My Gut Is Never Wrong

I feel it, y’all. It’s in the air! With every breath I take, the anticipation and excitement about what’s coming next builds. Is it the holiday season? Is it my birthday month? (If you don’t celebrate the whole month of your birthday, we should have a chat.) Is it Jerome Powell and the Fed and the possibility of a softer landing?

I don’t know the reason and I do not care.

I just know that great things are on the horizon for all of us. I feel this deep in my gut and my gut is never wrong. That’s why today we’re talking about being ready to answer that door when opportunity knocks.

Be the cat.


Because Yours Means Yours

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Trust But Verify

Maybe you’re a bit of a skeptic and this year has been hard on you. So if you say, “Glennda, I want to believe you about good things on the horizon, but I need something more reliable than your gut feeling that it’s gonna get better,” I hear you.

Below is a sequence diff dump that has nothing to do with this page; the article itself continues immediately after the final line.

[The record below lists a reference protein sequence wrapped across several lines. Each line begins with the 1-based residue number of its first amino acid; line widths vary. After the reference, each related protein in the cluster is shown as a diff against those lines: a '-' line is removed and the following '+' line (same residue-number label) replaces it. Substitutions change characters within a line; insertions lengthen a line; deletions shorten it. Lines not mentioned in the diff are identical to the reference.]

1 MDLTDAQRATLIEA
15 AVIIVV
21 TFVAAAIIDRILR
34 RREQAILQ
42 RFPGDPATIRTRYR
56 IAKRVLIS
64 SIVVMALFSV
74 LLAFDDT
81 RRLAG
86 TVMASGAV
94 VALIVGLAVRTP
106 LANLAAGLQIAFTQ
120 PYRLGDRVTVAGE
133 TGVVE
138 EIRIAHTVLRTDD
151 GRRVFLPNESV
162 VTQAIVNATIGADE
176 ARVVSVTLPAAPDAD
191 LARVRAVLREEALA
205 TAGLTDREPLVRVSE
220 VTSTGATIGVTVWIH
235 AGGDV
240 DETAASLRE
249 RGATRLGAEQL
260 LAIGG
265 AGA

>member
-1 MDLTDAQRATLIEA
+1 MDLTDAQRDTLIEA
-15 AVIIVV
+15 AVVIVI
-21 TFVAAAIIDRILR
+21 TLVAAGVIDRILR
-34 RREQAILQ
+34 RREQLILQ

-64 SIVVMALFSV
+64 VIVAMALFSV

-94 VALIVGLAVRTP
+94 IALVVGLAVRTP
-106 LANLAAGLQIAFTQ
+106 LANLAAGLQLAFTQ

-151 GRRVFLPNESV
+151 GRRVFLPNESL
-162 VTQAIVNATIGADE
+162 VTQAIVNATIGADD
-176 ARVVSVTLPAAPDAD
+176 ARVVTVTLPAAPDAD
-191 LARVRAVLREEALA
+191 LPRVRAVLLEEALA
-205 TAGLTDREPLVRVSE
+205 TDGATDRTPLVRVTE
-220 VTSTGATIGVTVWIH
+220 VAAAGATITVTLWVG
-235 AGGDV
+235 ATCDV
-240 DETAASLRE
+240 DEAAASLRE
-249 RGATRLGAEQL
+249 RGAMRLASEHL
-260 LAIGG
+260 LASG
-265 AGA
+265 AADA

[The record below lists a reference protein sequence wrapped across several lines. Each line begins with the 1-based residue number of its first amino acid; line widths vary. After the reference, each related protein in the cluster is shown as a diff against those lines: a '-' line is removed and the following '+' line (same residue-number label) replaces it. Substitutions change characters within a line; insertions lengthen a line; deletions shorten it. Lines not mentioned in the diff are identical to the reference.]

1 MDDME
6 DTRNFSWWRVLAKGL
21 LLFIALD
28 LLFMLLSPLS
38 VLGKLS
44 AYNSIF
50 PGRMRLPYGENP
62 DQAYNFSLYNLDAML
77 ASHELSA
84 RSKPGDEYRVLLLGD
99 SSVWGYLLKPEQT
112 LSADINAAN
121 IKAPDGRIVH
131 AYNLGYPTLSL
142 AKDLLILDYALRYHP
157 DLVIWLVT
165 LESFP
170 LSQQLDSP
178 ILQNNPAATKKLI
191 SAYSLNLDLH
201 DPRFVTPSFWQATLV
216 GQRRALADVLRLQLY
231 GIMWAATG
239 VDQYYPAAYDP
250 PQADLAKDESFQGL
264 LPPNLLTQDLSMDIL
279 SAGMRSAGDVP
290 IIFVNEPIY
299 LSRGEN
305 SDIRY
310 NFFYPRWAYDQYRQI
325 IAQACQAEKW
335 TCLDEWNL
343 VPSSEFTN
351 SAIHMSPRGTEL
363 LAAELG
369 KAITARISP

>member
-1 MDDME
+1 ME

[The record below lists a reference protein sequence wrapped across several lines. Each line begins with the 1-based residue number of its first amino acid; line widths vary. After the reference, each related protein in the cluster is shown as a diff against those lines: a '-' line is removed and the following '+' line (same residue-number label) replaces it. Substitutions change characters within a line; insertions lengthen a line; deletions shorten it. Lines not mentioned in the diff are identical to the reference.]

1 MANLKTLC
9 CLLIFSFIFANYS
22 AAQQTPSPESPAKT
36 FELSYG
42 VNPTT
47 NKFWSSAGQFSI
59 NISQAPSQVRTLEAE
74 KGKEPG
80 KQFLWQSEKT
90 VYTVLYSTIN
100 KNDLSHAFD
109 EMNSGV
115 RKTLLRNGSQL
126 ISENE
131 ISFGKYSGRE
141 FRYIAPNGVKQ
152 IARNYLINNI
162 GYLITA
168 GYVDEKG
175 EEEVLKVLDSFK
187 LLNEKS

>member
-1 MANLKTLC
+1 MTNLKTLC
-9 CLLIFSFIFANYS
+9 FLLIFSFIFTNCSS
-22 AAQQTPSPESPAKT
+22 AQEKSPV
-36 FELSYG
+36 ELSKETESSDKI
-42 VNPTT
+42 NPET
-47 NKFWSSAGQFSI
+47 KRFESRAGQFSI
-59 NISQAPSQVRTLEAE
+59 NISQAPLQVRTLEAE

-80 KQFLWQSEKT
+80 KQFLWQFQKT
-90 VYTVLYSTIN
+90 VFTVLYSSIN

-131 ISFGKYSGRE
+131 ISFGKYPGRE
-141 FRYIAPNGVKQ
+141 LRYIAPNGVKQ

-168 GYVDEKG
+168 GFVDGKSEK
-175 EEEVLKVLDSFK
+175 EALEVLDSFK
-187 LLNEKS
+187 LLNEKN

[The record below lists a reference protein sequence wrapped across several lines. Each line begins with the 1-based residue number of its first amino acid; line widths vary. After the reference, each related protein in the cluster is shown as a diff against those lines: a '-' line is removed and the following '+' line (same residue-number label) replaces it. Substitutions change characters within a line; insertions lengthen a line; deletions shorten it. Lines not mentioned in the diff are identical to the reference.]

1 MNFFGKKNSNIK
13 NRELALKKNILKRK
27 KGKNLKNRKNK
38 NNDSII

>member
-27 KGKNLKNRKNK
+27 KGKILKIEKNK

Then how about this?

Of course, many of you listened to me when I said the following a year ago, so y’all are already ahead of the curve!


You’ve got a great opportunity to double and triple down on what you’re doing and get business while everyone else takes their foot off th… See more


Short Answer? Buy the Boots

I have been entrepreneurial my whole life. Sales is in my blood and I’m always looking within to see what I can offer to get a leg up. For example, in high school, I looked older than my classmates. I kid you not, my face is the same now as it was forty years ago.

Because I looked older, I quickly discovered that I could buy beer at the Pitch & Putt. In 1982 dollars, a six-pack of PBR was $2.99. So my underage self would waltz in and I would buy those beers by the case. Then I would sell them out of the trunk of my car at $5/can, for a net profit of $27 on each six-pack.

Do you know what I could do with $27 in 1982? A lot.

That’s not to mention the social capital accrued by going from someone who was bullied to someone who was suddenly gatekeeping what her peers most wanted. While this is maybe not my most shining achievement, it is an example of me figuring out what was unique about me and using it to create opportunities.